Perhaps the theory underlying PCA should have been given first, but it is hoped that the reader will find the explanation of what PCA is about more understandable having first seen some of the results of its application. In the case of the Finnish sour rye bread, the data mass was reduced from judgments by 20 panelists for 12 sensory characteristics and several chemical measurements to five components, ie, the five coordinates of the five kinds of bread. Figure 2 depicts what is going on. The kinds of measurements represented by the numbers 1,2, and 4 are correlated with each other because they lie along the same, and the longest, axis. They account for the greatest amount of variance; thus they represent the first component. Measurement values 3 and 5 are along the next longest axis, and they account for the next greatest amount of variance, once the variance of the first component has been removed. They thus constitute the second component. Measurement value 6 is off by itself. It, therefore, constitutes the third component. Although the three axes are not at right angles to each other, one of the goals of PCA is to derive components that are orthogonal, ie, at right angles, to each other. The drawing was purposely made not to be ideal in terms of orthogonality, because in practice the axis of each component is not always exactly at a right angle to the other axes. The drawing depicts the way PCA was originally calculated. The problem of calculating principal components was solved by fitting a line to the longest axis of the ellipsoid of objects such that the sum of the squared residual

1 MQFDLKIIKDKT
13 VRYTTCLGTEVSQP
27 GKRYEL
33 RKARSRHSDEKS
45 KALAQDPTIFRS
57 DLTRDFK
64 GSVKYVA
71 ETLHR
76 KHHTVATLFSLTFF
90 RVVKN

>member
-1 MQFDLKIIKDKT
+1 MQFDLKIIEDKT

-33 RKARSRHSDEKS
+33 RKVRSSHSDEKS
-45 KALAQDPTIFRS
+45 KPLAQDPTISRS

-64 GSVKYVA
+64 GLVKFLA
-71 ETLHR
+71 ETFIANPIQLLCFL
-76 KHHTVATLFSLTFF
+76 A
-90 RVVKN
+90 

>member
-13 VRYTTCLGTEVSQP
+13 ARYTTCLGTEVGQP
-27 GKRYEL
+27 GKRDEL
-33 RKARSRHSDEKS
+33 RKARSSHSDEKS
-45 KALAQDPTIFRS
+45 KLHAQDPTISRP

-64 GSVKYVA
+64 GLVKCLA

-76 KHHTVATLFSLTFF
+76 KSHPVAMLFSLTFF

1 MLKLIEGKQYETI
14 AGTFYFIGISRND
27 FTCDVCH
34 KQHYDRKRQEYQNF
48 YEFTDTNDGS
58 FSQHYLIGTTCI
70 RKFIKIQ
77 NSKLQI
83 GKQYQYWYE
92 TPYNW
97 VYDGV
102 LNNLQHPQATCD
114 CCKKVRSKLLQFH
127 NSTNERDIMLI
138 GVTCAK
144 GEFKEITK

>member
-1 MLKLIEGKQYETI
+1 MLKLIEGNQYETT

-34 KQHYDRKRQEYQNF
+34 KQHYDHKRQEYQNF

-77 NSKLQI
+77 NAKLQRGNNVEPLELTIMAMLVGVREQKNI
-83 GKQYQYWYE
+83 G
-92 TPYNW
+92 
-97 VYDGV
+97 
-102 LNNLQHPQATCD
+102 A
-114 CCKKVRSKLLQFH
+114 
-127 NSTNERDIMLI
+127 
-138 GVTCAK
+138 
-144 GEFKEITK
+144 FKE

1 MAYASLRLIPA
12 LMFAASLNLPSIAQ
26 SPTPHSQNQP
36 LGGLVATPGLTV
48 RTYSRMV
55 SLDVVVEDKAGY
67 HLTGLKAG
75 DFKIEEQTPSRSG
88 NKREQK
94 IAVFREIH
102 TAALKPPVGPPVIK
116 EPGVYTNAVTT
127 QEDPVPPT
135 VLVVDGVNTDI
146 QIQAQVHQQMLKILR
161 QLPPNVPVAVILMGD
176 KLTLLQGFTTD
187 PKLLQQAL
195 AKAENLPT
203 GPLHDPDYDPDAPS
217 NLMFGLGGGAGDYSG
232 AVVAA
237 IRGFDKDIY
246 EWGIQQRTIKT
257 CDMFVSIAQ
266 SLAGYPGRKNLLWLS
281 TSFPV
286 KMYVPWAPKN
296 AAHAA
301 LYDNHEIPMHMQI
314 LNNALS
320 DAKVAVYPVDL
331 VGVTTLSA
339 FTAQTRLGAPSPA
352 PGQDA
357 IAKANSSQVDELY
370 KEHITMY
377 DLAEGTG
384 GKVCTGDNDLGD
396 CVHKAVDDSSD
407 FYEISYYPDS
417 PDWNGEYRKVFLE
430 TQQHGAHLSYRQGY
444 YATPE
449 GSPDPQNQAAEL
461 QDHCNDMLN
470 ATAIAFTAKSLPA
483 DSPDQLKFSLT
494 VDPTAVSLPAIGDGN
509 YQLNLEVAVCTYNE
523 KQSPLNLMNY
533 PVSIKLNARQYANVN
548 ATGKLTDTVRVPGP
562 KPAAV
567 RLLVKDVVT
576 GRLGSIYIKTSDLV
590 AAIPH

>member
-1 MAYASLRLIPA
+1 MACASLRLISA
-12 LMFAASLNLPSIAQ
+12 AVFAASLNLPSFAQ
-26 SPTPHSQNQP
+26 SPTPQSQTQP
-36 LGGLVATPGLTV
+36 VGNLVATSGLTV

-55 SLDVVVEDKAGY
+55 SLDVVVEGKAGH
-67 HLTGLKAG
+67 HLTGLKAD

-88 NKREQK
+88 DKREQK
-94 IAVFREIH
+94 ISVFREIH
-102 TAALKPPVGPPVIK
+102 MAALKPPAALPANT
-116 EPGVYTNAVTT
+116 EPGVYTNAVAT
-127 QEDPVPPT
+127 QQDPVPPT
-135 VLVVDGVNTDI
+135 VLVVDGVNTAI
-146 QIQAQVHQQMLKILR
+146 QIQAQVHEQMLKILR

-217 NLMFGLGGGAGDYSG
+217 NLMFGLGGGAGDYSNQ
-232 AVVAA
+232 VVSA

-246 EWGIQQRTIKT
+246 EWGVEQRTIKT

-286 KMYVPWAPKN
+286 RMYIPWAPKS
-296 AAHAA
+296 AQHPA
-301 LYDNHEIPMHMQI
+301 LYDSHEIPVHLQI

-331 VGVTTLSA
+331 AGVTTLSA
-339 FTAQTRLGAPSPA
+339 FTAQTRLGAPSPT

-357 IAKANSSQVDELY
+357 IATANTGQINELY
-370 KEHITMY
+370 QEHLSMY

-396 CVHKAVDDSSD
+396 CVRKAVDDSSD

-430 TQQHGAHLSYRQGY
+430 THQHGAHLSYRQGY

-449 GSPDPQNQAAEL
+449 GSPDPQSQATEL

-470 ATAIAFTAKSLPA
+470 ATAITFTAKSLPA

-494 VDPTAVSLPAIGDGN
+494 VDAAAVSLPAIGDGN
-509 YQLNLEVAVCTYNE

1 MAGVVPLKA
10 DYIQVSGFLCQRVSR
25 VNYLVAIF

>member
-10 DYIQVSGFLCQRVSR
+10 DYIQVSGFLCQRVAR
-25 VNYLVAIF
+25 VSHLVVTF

Figure 2. Depiction of basis for calculation of principal components. Regression curve through measurement types 2, 1, and 4 establishes first component, regression curve through measurement types 5 and 3 establishes second component, curve through measurement type 6 illustrates formation of a third component, the regression curve for each being orthogonal to the others.